Purpose: This study contributes to research on knowledge management (KM) in higher education institutions (HEIs) by studying its processes, knowledge creation, knowledge sharing and knowledge transfer, in Mauritius.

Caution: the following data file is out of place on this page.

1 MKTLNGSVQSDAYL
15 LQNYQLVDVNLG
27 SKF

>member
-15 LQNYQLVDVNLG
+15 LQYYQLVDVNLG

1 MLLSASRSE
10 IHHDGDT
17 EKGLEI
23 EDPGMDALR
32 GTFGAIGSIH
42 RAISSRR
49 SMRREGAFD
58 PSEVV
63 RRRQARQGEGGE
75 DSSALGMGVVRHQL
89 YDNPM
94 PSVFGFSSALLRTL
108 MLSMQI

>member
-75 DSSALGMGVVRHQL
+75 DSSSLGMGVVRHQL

It is widely accepted that the main role of Higher Education Institutions (HEIs) is to create and share knowledge. However, these roles of universities have significantly changed over time due to two main revolutions. Universities, which were originally created with the purpose of teaching, added research to their role in the first academic revolution in the late 19th century. Later, a second revolution added economic development, and enterprise to their missions (Schmitz et al., 2014). In knowledge-based societies, universities are being called upon to play a vital role in the innovation system of a country as one of the partners in the “Triple Helix”, alongside government and industry (Etzkowitz and Leydesdorff, 2000). This new dynamic academic environment requires successful higher education institutions to constantly create new knowledge and disseminate it widely (Adhikari, 2010). Bano and Taylor (2014) argue that this change in role for HEIs, from knowledge creation to application of knowledge and collaboration with other sectors of the economy, could have both positive and negative effects. On one hand, it can make the universities more entrepreneurial and innovative (Schmitz et al., 2014), whilst, on the other hand, it could erode their academic freedom and independence (Bano and Taylor, 2014). Despite the centrality of knowledge and its management to the contribution of universities, there has been very little acknowledgement that they are knowledge intensive organisations (Schmitz et al., 2014), and limited research into knowledge processes and their management in universities. Previous studies in developed higher education sectors, in Japan, Iran, Malaysia, UK and India, confirm that universities are involved in knowledge creation (Tian et al., 2009; Siadat et al., 2012), knowledge sharing (Cheng et al., 2009; Fullwood et al., 2013), and knowledge transfer (Gertner et al., 2011; Gera, 2012). Furthermore, studies in developing economies and on the relationships between KM processes in HEIs, as have been carried out in private sector (Andreeva and Kianto, 2011; Lee et al., 2013), are very few. Mauritius is a country with a developing higher education sector that includes both public and private institutions. The Government of the Republic of Mauritius has a vision for transforming Mauritius into a knowledge hub and a regional centre of excellence for higher education, such that the sector makes a significant contribution to Mauritius’ economic competitiveness. As such, it provides an interesting context for this research.